Baseball The Field
Let's start with the field. Often referred to as the diamond, the field has four corners that make up the infield made of sand. It extends backward into a grassy patch known as the outfield. Those four corners are known as bases: first base, second base, third base and home plate, moving counterclockwise. In the middle of the diamond, between home and second base, is where the pitching rubber lies and where play begins. Two lines extend diagonally from home plate known as foul lines, which are the boundaries in baseball.
Baseball is most often played in open stadiums or outdoor fields, making games susceptible to weather, so it makes sense that it begins in the spring and ends in the early fall. Professional baseball fields are on average a bit bigger than college and high school fields in the outfield, but almost all regulation baseball infields have bases that are 90 ft apart. Softball fields tend to be smaller as well, with 60 ft in between the bases.
The baseball field is a beautiful feat of engineering. Made of grass and dirt, the baseball field consists of the infield and the outfield. The infield known as the diamond is where the action happens. White lines, made of non-toxic white chalk, mark the running lane for the players. In professional leagues like the MLB, the infield is made of dirt that must be leveled.
The Infield And Outfield
Every baseball field consists of an infield and outfield where most of the field lines and components are. Baseball fields have two main components: the infield and the outfield. The infield is shaped like a diamond, which is why baseball fields are often called diamonds. There are four bags or bases at the corners of the diamond. In order, they are called 1st base, 2nd base, 3rd base, and home plate. The infield is made of dirt, and the outfield consists mostly of grass.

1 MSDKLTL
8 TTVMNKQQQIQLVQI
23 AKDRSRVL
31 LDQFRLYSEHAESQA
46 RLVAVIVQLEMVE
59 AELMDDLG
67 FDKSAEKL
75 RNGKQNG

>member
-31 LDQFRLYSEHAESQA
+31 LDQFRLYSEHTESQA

The Outfield is the area between the foul lines formed by extending the two sides of the square. The outfield is made entirely of grass and extends into the spectator seating area. Spectator seating is called the grandstand, covered with a roof wrapping entirely around home plate.
The foul lines are similar to inbounds and out of bounds in other sports. If a batter hits a ball outside the foul lines before the ball passes first base, it's a foul ball. If the ball stays on or within the foul lines it is a fair ball.
Other Field Components
The on-deck circle and dugout are where the batters and other players on the team wait their turn to bat when their team is on offense. There's a mound of dirt at the center of the infield called the pitcher's mound. It is used by the pitcher to throw pitches to batters at home plate.
There are three types of boxes on the baseball field, the catcher's box, batters' boxes, and coaches' boxes. The catcher's box is where the catcher squats, located behind home plate. The batters' box is where the batter stands for the duration of his time at bat. These boxes are used for various aspects of a baseball game and are focused around hitting, base running, and coaching.
Each team has a dugout or a bench reserved for players and other members of the team. Dugouts are like bunkers, slightly underground. No one except players, substitutes, managers, coaches, trainers, and batboys can occupy a bench in the dugout during a game. If needed, the home team provides police protection to preserve order during the course of a game.